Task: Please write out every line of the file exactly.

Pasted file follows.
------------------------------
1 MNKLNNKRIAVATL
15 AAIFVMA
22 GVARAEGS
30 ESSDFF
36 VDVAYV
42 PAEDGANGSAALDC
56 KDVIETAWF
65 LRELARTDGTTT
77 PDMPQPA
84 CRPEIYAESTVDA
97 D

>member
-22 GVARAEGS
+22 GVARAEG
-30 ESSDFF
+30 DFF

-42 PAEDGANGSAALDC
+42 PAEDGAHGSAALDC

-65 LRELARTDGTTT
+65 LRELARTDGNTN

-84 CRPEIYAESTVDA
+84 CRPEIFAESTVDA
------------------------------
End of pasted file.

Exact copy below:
1 MNKLNNKRIAVATL
15 AAIFVMA
22 GVARAEGS
30 ESSDFF
36 VDVAYV
42 PAEDGANGSAALDC
56 KDVIETAWF
65 LRELARTDGTTT
77 PDMPQPA
84 CRPEIYAESTVDA
97 D

>member
-22 GVARAEGS
+22 GVARAEG
-30 ESSDFF
+30 DFF

-42 PAEDGANGSAALDC
+42 PAEDGAHGSAALDC

-65 LRELARTDGTTT
+65 LRELARTDGNTN

-84 CRPEIYAESTVDA
+84 CRPEIFAESTVDA